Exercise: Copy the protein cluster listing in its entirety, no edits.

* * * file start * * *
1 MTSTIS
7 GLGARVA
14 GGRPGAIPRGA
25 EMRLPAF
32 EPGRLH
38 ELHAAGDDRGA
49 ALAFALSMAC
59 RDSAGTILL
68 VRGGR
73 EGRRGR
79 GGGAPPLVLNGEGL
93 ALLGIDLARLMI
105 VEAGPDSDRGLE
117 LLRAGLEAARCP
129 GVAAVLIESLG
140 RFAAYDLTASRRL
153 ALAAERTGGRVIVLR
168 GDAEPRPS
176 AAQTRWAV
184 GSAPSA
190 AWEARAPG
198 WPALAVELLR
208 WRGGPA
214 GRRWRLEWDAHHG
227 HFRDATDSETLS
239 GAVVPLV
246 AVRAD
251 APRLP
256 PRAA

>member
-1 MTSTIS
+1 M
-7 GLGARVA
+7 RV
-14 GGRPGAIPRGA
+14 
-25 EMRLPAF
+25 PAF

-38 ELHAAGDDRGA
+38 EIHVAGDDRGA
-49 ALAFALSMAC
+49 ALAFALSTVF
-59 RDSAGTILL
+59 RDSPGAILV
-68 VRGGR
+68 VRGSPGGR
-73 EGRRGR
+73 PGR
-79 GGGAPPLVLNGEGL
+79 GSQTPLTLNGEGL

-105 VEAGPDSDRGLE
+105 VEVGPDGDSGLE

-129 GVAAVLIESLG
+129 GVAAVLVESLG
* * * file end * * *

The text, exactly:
1 MTSTIS
7 GLGARVA
14 GGRPGAIPRGA
25 EMRLPAF
32 EPGRLH
38 ELHAAGDDRGA
49 ALAFALSMAC
59 RDSAGTILL
68 VRGGR
73 EGRRGR
79 GGGAPPLVLNGEGL
93 ALLGIDLARLMI
105 VEAGPDSDRGLE
117 LLRAGLEAARCP
129 GVAAVLIESLG
140 RFAAYDLTASRRL
153 ALAAERTGGRVIVLR
168 GDAEPRPS
176 AAQTRWAV
184 GSAPSA
190 AWEARAPG
198 WPALAVELLR
208 WRGGPA
214 GRRWRLEWDAHHG
227 HFRDATDSETLS
239 GAVVPLV
246 AVRAD
251 APRLP
256 PRAA

>member
-1 MTSTIS
+1 M
-7 GLGARVA
+7 RV
-14 GGRPGAIPRGA
+14 
-25 EMRLPAF
+25 PAF

-38 ELHAAGDDRGA
+38 EIHVAGDDRGA
-49 ALAFALSMAC
+49 ALAFALSTVF
-59 RDSAGTILL
+59 RDSPGAILV
-68 VRGGR
+68 VRGSPGGR
-73 EGRRGR
+73 PGR
-79 GGGAPPLVLNGEGL
+79 GSQTPLTLNGEGL

-105 VEAGPDSDRGLE
+105 VEVGPDGDSGLE

-129 GVAAVLIESLG
+129 GVAAVLVESLG